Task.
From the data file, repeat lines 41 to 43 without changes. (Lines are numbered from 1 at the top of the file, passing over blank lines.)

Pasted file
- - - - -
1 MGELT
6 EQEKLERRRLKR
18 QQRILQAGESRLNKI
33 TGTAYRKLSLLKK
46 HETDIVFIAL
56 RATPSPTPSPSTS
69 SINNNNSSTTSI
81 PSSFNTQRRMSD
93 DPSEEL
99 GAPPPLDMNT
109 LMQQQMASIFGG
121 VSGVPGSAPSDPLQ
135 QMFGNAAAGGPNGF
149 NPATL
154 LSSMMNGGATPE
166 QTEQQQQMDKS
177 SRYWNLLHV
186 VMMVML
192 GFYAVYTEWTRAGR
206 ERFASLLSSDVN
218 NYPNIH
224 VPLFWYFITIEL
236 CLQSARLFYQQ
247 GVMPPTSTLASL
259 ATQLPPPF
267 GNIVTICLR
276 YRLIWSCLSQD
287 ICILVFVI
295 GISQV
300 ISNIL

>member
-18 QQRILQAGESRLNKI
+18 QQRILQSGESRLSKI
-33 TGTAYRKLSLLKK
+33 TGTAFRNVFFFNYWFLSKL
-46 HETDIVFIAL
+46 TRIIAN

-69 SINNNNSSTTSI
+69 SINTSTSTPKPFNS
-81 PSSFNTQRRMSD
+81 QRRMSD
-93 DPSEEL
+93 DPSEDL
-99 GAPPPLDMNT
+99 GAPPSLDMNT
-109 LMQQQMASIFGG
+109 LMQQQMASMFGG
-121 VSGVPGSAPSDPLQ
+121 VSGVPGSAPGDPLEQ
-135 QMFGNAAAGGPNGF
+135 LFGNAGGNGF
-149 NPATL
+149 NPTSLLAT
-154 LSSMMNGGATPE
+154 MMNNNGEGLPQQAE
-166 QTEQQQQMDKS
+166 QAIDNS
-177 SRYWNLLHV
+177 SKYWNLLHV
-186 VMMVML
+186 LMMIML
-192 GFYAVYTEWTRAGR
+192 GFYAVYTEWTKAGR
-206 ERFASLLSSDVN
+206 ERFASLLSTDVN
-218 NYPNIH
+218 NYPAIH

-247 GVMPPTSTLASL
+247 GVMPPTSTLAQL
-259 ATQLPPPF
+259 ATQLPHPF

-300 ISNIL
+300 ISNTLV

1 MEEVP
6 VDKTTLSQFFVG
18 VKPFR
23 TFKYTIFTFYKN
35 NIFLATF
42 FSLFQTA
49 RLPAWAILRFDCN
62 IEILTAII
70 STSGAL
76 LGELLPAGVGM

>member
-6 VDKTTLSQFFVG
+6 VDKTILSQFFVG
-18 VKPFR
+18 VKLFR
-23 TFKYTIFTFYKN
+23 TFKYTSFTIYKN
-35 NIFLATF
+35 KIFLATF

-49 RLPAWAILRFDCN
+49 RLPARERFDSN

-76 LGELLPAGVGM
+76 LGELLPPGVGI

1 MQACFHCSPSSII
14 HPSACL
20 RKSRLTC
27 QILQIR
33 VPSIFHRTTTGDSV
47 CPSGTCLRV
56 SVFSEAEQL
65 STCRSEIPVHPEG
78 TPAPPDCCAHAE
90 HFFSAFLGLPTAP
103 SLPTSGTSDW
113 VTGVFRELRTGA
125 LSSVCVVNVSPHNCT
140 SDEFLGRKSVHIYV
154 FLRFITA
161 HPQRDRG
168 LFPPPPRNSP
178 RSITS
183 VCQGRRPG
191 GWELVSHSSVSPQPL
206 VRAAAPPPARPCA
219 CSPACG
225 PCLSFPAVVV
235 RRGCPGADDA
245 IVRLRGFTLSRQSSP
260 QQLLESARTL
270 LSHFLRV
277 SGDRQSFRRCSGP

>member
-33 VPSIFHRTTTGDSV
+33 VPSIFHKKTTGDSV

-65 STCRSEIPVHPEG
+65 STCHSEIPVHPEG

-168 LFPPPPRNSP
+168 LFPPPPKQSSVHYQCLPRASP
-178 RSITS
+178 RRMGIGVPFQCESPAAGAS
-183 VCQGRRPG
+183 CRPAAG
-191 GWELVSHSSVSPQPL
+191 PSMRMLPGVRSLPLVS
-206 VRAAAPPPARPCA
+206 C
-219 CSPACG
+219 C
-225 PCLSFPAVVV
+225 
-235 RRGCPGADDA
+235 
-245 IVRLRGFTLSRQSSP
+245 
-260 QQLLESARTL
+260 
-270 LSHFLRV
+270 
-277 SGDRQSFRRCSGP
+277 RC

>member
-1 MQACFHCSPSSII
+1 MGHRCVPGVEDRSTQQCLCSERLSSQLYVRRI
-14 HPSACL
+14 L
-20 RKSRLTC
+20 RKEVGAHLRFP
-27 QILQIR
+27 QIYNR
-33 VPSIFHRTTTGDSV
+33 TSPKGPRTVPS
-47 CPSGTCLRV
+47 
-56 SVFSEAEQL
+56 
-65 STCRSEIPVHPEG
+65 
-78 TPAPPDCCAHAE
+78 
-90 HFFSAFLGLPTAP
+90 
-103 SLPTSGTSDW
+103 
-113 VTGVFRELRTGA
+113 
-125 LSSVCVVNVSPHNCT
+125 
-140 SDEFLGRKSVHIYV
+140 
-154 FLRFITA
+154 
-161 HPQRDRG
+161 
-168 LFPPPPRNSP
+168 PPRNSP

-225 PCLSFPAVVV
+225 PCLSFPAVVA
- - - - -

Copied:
+81 QRRMSD
-93 DPSEEL
+93 DPSEDL